Logging Meals

Epic Meal Time - Lego Edition!

It’s science. The way that we lose weight is by burning more calories through activity than we consume through eating.

A pound of fat is 3500 calories. In order to lose that pound, a person would have to either eat that many fewer calories or increase activity by that many calories or a combination of both. It seems fairly straightforward but many people still struggle with losing those pounds.

In many cases the problem has to do with misperceptions about how much exercise we are doing and how much we are eating. There are many apps that help with this. These fitness apps will calculate how many calories are burned in a 20-minute moderate stationary bicycle ride or 10 laps in the pool; they will also know how many calories are in a peanut butter and jelly sandwich (adjustable for the kind of bread, the type of jelly, and the amount of peanut butter) or a stalk of celery. This takes the guesswork out of it all…but it is time-consuming and tedious.

Those who are serious about getting to a healthier weight would be wise to put in that extra effort. Many times we think a snack is just a few calories when it could be well over 200. Other times we think a walk must burn 300 calories when maybe it only burned 100. The more committed a person is to tracking the meals and logging them, the greater the chances of successes. A number of factors impact this. 1. The figures are more accurate using this method; the guesswork is taken out if an app is used. 2. We become more educated about what we are eating and just how healthy or indulgent it might be. 3. We become more educated about how effective our workout/activities are in burning calories. 4. The idea of having to log every meal and snack can also serve as a kind of regulator; in other words, we might think to ourselves: “I could eat that cookie, but then I’d have to log it on the app. Too much trouble. I’ll just wait for dinner….”

Not everyone has this experience, but I have found that the most effective way for me to regulate my weight is to log every meal, every snack, and every workout. Of course, from the beginning one has to know the right number of calories allotted each day or logging makes little sense. Talk to a health or diet professional to know those numbers and plan accordingly.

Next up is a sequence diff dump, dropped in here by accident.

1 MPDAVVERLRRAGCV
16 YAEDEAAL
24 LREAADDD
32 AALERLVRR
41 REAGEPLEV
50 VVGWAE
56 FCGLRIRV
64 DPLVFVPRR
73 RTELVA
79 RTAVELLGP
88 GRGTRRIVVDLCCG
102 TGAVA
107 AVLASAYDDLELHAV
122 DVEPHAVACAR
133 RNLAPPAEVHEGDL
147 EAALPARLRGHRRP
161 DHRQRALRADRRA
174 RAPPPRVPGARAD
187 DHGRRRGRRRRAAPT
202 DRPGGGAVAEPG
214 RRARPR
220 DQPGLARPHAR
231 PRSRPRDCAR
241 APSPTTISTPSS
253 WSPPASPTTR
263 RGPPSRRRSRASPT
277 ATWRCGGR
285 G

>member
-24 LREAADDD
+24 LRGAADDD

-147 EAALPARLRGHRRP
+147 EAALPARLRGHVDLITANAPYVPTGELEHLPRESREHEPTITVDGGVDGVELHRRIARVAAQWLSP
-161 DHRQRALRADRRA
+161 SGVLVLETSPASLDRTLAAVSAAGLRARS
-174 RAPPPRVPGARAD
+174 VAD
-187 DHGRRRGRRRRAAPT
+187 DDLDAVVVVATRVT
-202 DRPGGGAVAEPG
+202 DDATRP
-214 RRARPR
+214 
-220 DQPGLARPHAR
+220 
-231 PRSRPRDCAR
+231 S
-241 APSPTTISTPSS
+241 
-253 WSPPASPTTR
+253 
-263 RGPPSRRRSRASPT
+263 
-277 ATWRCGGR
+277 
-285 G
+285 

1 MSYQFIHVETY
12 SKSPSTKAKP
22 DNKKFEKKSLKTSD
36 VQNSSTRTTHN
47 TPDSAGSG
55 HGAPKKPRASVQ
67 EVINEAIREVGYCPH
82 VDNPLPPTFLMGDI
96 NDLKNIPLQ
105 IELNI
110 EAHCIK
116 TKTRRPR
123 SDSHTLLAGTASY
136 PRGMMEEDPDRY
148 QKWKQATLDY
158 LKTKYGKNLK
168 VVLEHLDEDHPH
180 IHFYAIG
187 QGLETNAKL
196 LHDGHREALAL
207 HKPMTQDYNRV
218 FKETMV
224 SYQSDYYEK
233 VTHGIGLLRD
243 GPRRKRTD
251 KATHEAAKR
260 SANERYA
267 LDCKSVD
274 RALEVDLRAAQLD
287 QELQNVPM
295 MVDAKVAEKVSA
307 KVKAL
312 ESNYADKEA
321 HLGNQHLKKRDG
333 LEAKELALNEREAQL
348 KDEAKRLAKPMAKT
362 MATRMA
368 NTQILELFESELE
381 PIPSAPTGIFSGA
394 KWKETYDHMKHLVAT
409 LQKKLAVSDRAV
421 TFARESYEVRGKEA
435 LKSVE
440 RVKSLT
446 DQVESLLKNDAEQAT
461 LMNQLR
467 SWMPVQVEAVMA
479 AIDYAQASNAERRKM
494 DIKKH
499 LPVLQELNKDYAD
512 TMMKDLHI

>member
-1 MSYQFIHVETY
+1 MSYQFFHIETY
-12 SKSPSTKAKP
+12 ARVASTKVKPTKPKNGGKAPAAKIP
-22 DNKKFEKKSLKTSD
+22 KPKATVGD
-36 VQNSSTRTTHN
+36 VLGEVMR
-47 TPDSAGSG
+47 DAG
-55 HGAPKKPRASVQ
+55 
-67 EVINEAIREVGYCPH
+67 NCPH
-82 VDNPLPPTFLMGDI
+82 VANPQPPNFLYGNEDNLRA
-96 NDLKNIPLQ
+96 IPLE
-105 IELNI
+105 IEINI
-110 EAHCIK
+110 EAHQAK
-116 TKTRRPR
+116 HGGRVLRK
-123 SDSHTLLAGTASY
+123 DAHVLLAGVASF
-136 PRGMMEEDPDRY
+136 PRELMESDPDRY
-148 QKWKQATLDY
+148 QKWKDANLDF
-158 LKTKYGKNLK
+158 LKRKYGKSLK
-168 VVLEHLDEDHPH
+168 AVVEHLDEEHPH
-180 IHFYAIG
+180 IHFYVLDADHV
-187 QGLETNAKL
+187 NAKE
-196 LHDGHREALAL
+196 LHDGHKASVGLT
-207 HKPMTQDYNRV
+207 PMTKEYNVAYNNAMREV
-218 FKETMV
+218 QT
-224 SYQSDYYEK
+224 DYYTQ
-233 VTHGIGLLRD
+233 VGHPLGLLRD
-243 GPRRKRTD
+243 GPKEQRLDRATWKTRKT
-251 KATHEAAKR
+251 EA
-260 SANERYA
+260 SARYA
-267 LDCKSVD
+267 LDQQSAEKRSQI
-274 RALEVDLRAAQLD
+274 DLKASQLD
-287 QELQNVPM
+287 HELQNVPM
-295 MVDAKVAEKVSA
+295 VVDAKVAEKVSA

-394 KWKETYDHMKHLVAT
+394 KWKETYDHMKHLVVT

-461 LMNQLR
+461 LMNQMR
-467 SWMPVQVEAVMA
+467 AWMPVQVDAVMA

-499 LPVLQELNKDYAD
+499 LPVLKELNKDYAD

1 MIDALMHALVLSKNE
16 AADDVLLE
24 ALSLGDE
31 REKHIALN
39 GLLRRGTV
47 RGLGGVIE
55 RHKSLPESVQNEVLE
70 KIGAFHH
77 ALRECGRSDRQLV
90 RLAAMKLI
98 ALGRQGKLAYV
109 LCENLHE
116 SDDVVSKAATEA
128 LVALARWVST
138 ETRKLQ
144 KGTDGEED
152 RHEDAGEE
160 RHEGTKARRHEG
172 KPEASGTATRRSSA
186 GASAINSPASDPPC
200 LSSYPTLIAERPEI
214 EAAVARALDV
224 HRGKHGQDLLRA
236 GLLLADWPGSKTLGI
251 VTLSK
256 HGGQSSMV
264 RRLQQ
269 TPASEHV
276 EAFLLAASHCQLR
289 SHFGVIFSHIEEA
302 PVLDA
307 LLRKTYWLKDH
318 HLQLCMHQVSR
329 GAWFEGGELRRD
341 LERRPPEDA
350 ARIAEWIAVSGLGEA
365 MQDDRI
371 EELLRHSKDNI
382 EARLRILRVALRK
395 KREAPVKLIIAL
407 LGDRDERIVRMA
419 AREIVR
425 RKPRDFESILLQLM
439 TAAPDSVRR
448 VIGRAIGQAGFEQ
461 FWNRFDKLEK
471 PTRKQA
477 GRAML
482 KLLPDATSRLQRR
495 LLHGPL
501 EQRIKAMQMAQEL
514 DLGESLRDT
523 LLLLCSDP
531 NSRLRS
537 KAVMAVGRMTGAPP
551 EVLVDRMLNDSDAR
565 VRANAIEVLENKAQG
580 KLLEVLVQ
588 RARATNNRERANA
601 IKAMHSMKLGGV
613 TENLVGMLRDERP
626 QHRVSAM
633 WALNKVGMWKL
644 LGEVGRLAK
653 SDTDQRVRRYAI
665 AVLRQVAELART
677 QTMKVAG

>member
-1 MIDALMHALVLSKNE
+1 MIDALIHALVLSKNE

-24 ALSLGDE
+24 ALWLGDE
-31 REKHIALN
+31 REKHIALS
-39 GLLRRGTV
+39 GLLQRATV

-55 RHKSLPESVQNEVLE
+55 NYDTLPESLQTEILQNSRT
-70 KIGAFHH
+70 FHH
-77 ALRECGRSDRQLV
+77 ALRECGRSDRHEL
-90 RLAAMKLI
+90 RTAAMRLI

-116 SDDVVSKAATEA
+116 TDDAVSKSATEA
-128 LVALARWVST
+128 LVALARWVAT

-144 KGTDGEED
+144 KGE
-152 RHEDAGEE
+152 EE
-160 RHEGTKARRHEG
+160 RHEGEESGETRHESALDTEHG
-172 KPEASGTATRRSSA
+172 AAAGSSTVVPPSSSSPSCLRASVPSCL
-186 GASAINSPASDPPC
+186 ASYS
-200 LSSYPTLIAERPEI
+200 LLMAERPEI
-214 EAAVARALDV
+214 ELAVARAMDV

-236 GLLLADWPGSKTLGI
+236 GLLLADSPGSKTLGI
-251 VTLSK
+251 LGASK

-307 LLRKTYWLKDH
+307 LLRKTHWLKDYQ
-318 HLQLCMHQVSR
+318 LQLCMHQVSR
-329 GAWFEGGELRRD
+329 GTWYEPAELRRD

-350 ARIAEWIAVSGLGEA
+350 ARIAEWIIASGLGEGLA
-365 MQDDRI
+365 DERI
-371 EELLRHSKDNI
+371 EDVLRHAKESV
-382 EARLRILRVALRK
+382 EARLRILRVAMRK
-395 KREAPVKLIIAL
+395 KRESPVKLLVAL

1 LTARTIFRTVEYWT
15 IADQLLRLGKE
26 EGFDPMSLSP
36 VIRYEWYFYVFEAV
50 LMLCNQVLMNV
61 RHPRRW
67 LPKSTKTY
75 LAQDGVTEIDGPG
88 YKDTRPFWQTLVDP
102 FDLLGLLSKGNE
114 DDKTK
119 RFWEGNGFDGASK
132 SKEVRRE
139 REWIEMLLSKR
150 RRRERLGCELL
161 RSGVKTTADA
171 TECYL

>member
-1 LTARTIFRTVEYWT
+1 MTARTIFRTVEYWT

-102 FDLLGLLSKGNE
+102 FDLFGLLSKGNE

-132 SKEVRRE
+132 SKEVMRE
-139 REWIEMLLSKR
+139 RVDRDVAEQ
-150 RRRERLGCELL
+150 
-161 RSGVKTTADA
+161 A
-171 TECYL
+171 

Is Weight Loss your New Year’s Resolution?

Day 2/365 - New Years Resolution

2021 is just over two weeks away. Have you considered your New Year’s Resolutions? Is weight loss on the list (again)?

As a regular gym-goer (pre-COVID-19), I used to find it annoying when all the “Resolutionaries” would show up after New Years. The gym would be packed for the first week or two of the new year; by the end of January it would be back to normal. Year after year it was the same thing. Humorous on one level, sad on another.

How is it that so many of us make these resolutions each year and yet we have so little success? Mostly, I think it is because we do not spend enough time considering how we will be successful. We set a goal but do not really strategize about how to get there. This is the key to reaching any objective.

I remember when I ran my first Half Marathon. I set the goal and signed up; having put that money up was part of my incentive. I then consulted with friends and did some research to find the best app to help me train. I settled on Hal Higden’s app and followed the plan. It was not easy, but the feeling of satisfaction of crossing the Finish Line after 13.1 miles was worth it. And it would not have been possible had I not put the planning time in–not to mention the hard work on my part.

There is no one-size-fits-all for New Year’s Resolutions, just like there is no one-size-fits-all way to lose weight. Several things to consider as you set your goals:

  1. What goals have you set in the past and found success? What contributed to reaching your objective? Can it be replicated?
  2. When you have failed in the past, what were the reasons? What are the obstacles you faced then and what obstacles do you face now? How will you overcome them this time?
  3. Who can help you to reach your goal? It is often more fun and effective to be on the journey with someone else. Often it is that companionship and added accountability that leads to success.
  4. Be realistic. Do not set a goal that is unattainable or unhealthy. For example, losing 25 pounds in a year; losing 25 pounds in a month would not be. On a related note, the more specific the goal is the easier it is to plan for it.